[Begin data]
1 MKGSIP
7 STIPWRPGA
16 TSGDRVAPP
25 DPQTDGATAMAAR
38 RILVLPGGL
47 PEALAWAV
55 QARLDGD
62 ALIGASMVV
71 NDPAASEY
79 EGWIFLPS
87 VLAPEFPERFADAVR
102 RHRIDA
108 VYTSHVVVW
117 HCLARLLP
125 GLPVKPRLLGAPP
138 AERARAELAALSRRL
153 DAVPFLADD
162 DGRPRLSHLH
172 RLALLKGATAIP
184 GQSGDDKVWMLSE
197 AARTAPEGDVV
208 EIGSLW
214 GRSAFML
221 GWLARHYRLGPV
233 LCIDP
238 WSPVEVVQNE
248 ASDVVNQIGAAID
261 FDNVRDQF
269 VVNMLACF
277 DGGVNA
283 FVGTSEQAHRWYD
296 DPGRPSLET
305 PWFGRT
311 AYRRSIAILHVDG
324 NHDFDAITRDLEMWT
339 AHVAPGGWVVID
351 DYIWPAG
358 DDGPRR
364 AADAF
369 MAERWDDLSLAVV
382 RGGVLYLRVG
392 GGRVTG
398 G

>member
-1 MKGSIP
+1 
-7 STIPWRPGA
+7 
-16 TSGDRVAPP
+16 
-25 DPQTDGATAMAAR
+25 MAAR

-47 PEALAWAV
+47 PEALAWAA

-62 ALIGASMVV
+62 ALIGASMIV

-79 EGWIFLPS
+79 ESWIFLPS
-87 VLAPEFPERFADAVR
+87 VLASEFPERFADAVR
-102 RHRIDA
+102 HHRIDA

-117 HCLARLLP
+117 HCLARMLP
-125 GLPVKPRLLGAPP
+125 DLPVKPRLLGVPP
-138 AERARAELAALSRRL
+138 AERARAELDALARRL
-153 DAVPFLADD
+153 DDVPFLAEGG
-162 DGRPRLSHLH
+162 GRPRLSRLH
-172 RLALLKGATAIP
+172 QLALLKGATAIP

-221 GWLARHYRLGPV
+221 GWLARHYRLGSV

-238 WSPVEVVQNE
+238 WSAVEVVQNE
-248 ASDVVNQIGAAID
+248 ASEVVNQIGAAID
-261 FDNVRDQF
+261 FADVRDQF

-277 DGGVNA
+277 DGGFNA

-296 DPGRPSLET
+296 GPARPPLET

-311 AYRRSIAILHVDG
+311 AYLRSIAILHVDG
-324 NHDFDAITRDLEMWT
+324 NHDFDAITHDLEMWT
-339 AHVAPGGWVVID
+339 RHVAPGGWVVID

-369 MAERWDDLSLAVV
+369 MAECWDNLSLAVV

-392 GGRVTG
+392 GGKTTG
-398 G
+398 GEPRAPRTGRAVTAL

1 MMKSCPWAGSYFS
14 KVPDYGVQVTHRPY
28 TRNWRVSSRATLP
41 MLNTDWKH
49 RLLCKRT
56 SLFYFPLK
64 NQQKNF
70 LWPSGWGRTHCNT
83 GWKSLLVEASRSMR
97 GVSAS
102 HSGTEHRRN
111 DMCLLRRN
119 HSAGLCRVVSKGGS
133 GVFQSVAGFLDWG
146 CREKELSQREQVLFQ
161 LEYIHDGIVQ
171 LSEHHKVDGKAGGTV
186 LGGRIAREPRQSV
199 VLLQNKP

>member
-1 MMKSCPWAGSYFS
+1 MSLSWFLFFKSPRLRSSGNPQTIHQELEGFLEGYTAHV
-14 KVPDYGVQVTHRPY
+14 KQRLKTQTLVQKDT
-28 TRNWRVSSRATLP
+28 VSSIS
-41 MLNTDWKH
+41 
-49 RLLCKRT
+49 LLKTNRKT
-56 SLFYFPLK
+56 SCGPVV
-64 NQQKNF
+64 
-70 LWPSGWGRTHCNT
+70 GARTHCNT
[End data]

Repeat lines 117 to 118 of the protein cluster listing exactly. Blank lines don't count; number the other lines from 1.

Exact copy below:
199 VLLQNKP

>member